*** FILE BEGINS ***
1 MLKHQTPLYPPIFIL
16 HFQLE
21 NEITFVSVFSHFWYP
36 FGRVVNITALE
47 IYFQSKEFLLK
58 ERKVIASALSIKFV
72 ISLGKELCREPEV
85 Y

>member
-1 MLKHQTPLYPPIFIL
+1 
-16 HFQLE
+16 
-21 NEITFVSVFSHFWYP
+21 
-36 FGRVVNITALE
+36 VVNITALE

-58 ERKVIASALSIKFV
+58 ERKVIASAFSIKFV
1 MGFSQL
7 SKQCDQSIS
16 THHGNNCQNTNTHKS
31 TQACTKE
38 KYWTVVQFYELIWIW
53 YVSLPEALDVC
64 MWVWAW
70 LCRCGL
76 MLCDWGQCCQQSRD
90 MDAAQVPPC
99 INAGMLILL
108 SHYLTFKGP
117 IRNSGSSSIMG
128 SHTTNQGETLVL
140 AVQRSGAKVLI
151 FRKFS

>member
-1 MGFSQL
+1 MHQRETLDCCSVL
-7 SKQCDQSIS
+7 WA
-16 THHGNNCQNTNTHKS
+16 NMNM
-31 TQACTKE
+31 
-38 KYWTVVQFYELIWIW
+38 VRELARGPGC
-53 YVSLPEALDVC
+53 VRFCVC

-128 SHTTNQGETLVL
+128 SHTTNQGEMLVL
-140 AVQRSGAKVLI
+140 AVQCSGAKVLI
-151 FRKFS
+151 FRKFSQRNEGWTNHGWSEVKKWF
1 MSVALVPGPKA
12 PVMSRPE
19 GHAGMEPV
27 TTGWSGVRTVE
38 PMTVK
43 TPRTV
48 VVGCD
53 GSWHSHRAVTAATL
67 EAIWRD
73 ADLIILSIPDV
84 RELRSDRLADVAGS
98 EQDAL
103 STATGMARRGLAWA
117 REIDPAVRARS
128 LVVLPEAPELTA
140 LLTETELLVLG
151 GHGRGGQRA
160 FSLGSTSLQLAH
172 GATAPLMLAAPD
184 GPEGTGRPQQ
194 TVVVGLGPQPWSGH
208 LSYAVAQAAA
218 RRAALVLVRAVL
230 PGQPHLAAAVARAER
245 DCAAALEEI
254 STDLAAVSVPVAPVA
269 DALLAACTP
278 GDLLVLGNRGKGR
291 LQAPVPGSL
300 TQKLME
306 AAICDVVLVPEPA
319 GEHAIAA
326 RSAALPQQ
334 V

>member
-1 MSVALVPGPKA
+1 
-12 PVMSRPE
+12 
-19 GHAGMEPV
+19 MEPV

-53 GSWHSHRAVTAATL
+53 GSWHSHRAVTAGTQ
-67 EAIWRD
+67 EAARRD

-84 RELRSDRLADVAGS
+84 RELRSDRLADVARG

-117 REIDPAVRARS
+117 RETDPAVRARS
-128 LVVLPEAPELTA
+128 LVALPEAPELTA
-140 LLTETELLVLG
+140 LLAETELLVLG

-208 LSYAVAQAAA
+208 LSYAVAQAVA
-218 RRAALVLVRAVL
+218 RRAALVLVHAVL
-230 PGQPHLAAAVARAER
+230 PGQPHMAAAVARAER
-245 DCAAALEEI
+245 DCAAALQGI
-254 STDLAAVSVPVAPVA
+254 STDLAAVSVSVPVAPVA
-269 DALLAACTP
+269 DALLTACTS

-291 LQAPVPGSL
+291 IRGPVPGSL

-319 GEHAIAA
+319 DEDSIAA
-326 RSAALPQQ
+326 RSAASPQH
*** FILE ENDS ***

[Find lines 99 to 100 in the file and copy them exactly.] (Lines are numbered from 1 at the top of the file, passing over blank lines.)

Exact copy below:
+67 EAARRD

-84 RELRSDRLADVAGS